New Delhi: The Election Commission (EC) has formally taken on former chief election commissioner S.Y. Quraishi, accusing him of “selective amnesia” over his criticism of the EC that it was not acting on poll conduct violations.
In a letter written by Deputy Election Commissioner Sandeep Saxena, the EC has stated that no action was taken by the commission under Sections 123 and 125 of the Representation of People Act, 1951 or Section 153 of the Indian Penal Code during Quraishi’s tenure as CEC.
“A list of MCC notices issued and action taken by Commission during the period when you were holding the office of CEC is enclosed,” the letter says.
“You may kindly like to peruse the same. It would be seen from the enclosed list that no action was taken by the then Commission during this period under sections 123 and 125 of the RP Act-1951/153 IPC 1860.
“It is rather ironic as how far selective amnesia can mislead the readers!!” the letter adds.
In its letter the EC has also said, “A brief note on the historicity of Model Code of Conduct rather eloquently described as ‘toothless’ in article on 8.2.2020 in one of the leading newspapers of the country is being enclosed for your kind perusal.”
In his letter, Saxena has also informed Quraishi that the EC is planning to publish a compilation of actions taken against MCC violations in the last 20 years.
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ThePrint contacted Quraishi for a response but is yet to receive one. This copy will be updated when he responds.
Section 123 of the RP Act defines aggravating hatred between communities as “corrupt practices” and Section 125 of the RP Act prescribes punitive measures for these practices. Section 153 of the IPC seeks to punish those “who indulge in wanton vilification or attacks upon the religion, race, place of birth, residence, language etc of any particular group or class or upon the founders and prophets of a religion”.
The Quraishi piece
On 8 February, a day before the Delhi elections, which witnessed a deeply polarising campaign, Quraishi wrote an article in The Indian Express criticising the poll panel for “not going the distance in punishing the hate speech”.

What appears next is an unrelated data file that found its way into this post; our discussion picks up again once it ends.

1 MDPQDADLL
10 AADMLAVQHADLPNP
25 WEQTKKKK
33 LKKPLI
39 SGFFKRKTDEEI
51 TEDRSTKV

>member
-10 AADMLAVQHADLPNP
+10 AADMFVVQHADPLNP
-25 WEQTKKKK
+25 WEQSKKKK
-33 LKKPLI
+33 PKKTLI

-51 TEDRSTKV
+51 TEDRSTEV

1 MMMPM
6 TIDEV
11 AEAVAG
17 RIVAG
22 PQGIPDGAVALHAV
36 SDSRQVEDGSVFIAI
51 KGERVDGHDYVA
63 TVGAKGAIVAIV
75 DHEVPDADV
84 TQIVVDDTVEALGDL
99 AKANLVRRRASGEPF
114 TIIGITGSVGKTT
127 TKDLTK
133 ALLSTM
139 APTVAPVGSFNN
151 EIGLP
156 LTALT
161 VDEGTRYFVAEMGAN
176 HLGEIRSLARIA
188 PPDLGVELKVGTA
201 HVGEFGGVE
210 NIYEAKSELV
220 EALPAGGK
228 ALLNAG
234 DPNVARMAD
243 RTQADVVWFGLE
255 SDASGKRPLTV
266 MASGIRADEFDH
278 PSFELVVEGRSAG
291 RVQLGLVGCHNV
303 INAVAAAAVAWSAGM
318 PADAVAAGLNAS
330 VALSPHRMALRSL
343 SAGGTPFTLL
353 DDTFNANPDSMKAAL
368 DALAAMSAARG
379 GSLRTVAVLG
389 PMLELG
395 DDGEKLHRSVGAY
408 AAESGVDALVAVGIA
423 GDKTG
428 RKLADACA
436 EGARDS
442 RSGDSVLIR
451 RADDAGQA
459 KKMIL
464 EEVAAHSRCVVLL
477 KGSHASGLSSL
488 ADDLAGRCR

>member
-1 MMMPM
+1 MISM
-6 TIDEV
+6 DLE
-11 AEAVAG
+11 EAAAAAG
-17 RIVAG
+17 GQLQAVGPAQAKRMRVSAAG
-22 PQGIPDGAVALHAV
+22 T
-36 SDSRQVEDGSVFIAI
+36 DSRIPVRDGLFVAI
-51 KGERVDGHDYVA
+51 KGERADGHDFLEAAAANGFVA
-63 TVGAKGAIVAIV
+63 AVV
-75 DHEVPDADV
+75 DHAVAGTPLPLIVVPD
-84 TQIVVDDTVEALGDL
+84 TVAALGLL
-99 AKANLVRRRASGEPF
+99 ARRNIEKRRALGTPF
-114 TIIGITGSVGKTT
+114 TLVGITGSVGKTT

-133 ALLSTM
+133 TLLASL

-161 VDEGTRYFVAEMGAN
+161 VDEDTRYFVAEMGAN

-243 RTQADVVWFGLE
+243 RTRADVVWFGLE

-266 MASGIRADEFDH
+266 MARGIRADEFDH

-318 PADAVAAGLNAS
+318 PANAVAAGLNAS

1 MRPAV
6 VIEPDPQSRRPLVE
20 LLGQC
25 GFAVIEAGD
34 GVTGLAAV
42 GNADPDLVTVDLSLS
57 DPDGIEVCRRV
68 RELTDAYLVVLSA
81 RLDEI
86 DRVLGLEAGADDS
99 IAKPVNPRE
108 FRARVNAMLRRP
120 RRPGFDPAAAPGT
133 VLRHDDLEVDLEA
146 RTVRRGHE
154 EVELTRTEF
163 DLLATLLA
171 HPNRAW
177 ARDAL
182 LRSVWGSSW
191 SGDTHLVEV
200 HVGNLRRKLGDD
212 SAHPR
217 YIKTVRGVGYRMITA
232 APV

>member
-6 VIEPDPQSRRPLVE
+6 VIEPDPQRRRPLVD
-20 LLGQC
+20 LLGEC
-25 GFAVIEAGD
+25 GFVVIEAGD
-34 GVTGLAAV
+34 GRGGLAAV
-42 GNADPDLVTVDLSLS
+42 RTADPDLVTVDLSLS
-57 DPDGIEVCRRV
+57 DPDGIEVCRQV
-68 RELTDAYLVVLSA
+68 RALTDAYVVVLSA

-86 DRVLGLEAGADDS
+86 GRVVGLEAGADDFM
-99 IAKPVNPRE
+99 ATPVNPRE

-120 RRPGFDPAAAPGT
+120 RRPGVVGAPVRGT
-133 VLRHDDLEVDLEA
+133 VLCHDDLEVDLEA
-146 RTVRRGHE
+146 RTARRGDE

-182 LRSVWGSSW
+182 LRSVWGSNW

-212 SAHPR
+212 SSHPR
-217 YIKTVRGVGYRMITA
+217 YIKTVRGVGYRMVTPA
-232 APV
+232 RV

Quraishi served as the CEC from July 2010 to June 2012.
His article states that several statements made during the campaign not only violated the Model Code of Conduct (MCC), but also the Representation of People Act and the Indian Penal Code (IPC).
“What is baffling, however, is that if the Commission had found them guilty of offences deserving punishment, why did it fall short of filing FIRs?” Quraishi wrote in the piece, which has been attached by the EC in its letter to him.
The EC has also pulled out data of MCC violations from Quraishi’s tenure to corroborate its point. It claims that during his tenure, only nine showcause notices for MCC violations were issued in 11 state and union territory elections.
In these cases, the EC adds, advisories and warnings were issued in five and two cases respectively, while two cases were simply closed. Further, the EC did not lodge an FIR in any of these cases — a criticism mounted by Quraishi on the current commission.
Some of these cases involved serious poll conduct violations. For example, former union minister Salman Khurshid had in the 2012 Uttar Pradesh elections announced 9 per cent reservation for minorities within the existing OBC quota of 27 per cent.
While the EC found him guilty of MCC violation, it did not take any action against Khurshid after he wrote a letter to EC “regretting” his announcement.
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